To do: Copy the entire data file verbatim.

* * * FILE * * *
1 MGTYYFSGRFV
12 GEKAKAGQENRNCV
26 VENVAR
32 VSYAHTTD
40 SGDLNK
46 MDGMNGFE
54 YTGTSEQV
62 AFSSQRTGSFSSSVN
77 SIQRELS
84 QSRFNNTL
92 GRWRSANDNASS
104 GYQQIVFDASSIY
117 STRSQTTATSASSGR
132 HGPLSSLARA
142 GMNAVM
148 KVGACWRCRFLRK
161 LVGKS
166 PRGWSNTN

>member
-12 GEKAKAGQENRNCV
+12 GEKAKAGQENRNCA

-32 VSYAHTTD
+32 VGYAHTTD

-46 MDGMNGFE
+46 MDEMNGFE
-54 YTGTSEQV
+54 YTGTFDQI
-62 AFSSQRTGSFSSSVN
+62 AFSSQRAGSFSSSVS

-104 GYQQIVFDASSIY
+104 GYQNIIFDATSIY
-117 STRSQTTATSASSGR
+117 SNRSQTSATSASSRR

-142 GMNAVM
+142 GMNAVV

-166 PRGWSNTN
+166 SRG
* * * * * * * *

1 MGTYYFSGRFV
12 GEKAKAGQENRNCV
26 VENVAR
32 VSYAHTTD
40 SGDLNK
46 MDGMNGFE
54 YTGTSEQV
62 AFSSQRTGSFSSSVN
77 SIQRELS
84 QSRFNNTL
92 GRWRSANDNASS
104 GYQQIVFDASSIY
117 STRSQTTATSASSGR
132 HGPLSSLARA
142 GMNAVM
148 KVGACWRCRFLRK
161 LVGKS
166 PRGWSNTN

>member
-12 GEKAKAGQENRNCV
+12 GEKAKAGQENRNCA

-32 VSYAHTTD
+32 VGYAHTTD

-46 MDGMNGFE
+46 MDEMNGFE
-54 YTGTSEQV
+54 YTGTFDQI
-62 AFSSQRTGSFSSSVN
+62 AFSSQRAGSFSSSVS

-104 GYQQIVFDASSIY
+104 GYQNIIFDATSIY
-117 STRSQTTATSASSGR
+117 SNRSQTSATSASSRR

-142 GMNAVM
+142 GMNAVV

-166 PRGWSNTN
+166 SRG